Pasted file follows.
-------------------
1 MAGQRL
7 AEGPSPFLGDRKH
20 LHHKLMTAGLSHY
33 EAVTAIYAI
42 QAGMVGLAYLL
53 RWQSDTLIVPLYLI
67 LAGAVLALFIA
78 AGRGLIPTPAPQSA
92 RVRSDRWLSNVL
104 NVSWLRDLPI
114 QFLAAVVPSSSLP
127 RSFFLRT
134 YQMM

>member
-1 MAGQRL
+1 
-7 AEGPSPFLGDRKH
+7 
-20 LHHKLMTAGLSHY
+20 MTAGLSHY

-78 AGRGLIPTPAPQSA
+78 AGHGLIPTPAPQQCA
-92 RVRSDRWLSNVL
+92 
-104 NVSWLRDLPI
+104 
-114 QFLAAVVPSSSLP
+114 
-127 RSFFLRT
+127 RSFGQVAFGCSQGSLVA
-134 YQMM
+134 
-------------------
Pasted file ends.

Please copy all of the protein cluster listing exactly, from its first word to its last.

1 MAGQRL
7 AEGPSPFLGDRKH
20 LHHKLMTAGLSHY
33 EAVTAIYAI
42 QAGMVGLAYLL
53 RWQSDTLIVPLYLI
67 LAGAVLALFIA
78 AGRGLIPTPAPQSA
92 RVRSDRWLSNVL
104 NVSWLRDLPI
114 QFLAAVVPSSSLP
127 RSFFLRT
134 YQMM

>member
-1 MAGQRL
+1 
-7 AEGPSPFLGDRKH
+7 
-20 LHHKLMTAGLSHY
+20 MTAGLSHY

-78 AGRGLIPTPAPQSA
+78 AGHGLIPTPAPQQCA
-92 RVRSDRWLSNVL
+92 
-104 NVSWLRDLPI
+104 
-114 QFLAAVVPSSSLP
+114 
-127 RSFFLRT
+127 RSFGQVAFGCSQGSLVA
-134 YQMM
+134 